If you believe you are the victim of employment discrimination then in most cases you need to file a complaint with the EEOC or Texas Workforce Commission Civil Rights Division. This complaint is known as a charge of discrimination. A charge of discrimination invokes the agency’s power to investigate your claims. If they find probable cause the agency may assist you with asserting your rights against the employer.
Should I hire a Fort Worth or Dallas employment attorney first?
People considering filing a charge of discrimination often wonder whether they should talk to an employment attorney before talking to the EEOC or TWC. The investigators at the EEOC prefer you do not hire an attorney first. It makes their job easier; but that does not mean it is necessarily in your best interests. You might expect an employment lawyer to say you should hire an attorney first. There is a strategic purpose for letting an attorney assess your claims and take action before filing a charge.
How an employment attorney can help your EEOC charge of discrimination
Before any charge or other complaint is made to an investigatory agency, your attorney has the ability to leverage the option for the defendant employer to resolve the issue before any public record is created regarding the allegations of discrimination. (And before the agency begins what could be a costly EEOC or TWC investigation.) It is rare for claims to settle at this early stage; but it is an opportunity to begin a dialog with the employer’s counsel. If a settlement can occur before filing a charge, it is a one-time opportunity immediately lost after filing the charge.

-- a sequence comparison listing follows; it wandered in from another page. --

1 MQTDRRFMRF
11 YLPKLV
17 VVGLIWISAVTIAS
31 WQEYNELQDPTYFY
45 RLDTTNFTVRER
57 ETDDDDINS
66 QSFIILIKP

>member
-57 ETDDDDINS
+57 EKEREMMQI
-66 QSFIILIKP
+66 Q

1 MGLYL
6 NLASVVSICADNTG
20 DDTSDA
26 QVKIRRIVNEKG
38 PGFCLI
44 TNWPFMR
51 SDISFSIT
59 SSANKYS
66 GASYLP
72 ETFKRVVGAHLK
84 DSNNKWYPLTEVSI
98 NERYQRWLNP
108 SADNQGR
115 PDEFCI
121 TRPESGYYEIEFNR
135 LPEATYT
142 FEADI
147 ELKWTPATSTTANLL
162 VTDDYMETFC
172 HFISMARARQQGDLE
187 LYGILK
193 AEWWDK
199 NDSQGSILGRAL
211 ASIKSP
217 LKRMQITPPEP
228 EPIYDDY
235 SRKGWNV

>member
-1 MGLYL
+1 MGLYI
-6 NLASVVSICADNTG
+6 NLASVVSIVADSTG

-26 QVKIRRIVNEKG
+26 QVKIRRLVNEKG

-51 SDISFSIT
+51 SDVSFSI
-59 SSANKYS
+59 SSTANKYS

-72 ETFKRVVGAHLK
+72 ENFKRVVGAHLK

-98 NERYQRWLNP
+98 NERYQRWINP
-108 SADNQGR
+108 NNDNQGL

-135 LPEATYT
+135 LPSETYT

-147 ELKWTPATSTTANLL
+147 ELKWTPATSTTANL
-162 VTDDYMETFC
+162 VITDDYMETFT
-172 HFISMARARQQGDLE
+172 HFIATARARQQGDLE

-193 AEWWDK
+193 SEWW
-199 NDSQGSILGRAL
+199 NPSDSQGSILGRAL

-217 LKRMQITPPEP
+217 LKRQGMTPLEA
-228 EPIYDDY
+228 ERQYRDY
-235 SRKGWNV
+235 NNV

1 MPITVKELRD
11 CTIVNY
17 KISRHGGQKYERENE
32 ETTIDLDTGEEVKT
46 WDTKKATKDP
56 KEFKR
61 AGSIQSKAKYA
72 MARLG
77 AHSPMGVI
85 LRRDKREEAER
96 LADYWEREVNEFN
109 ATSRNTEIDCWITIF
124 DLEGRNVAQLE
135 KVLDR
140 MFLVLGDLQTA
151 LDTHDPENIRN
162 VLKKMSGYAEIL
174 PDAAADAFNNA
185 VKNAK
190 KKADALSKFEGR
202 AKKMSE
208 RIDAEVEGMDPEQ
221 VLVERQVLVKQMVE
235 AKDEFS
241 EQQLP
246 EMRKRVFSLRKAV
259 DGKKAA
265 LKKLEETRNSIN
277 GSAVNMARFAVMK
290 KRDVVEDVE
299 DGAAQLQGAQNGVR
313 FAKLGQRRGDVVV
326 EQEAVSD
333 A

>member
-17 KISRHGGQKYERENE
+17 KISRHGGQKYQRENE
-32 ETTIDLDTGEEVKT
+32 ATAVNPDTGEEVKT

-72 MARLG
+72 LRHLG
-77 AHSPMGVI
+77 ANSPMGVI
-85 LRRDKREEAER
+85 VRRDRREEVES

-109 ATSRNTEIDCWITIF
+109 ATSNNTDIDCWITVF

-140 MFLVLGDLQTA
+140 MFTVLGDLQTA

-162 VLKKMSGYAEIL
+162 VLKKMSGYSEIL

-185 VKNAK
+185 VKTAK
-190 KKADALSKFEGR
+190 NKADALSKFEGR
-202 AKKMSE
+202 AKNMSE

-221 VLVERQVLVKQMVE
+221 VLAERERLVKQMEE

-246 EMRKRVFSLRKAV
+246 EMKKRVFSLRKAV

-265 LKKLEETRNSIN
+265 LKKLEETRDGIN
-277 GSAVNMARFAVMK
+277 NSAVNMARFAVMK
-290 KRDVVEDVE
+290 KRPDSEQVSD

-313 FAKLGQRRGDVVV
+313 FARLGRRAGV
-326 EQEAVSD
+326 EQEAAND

Employers may be receptive to an offer to settle from a party without an attorney at this stage but usually for a very small amount of money just to get rid of you. An attorney may be able to discuss a more serious number. The employer will not have the same conversation with a pro se party that it will with an individual’s attorney.
Other employment law claims the EEOC or TWC will not investigate
You may have related claims under federal or state law that the EEOC or TWC will not investigate or prosecute. You won’t know what the range of available claims without allowing an employment lawyer to review your situation. These may include wage claims, workplace safety claims, benefit claims under ERISA, state claims of assault, defamation and so forth. Each of these claims have different statutes of limitations and different processes to litigate them. Waiting for the EEOC or TWC to first finish investigating before talking to an attorney may negatively affect your rights to prosecute claims.
If you are considering filing a charge of discrimination then contact my office so we can discuss how to approach your potential charge and the claims you may have against the employer.